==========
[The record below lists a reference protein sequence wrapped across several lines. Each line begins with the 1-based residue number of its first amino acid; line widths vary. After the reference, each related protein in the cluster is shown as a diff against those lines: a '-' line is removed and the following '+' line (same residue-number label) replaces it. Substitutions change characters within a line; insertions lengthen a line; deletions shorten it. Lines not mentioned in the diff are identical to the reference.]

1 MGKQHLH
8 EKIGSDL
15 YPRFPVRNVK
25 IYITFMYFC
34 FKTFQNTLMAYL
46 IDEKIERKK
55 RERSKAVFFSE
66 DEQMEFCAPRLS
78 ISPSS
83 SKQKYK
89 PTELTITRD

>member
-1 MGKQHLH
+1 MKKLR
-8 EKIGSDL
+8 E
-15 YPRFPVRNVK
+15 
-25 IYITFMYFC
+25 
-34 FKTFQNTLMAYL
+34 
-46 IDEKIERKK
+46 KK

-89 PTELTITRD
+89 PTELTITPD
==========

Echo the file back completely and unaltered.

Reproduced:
[The record below lists a reference protein sequence wrapped across several lines. Each line begins with the 1-based residue number of its first amino acid; line widths vary. After the reference, each related protein in the cluster is shown as a diff against those lines: a '-' line is removed and the following '+' line (same residue-number label) replaces it. Substitutions change characters within a line; insertions lengthen a line; deletions shorten it. Lines not mentioned in the diff are identical to the reference.]

1 MGKQHLH
8 EKIGSDL
15 YPRFPVRNVK
25 IYITFMYFC
34 FKTFQNTLMAYL
46 IDEKIERKK
55 RERSKAVFFSE
66 DEQMEFCAPRLS
78 ISPSS
83 SKQKYK
89 PTELTITRD

>member
-1 MGKQHLH
+1 MKKLR
-8 EKIGSDL
+8 E
-15 YPRFPVRNVK
+15 
-25 IYITFMYFC
+25 
-34 FKTFQNTLMAYL
+34 
-46 IDEKIERKK
+46 KK

-89 PTELTITRD
+89 PTELTITPD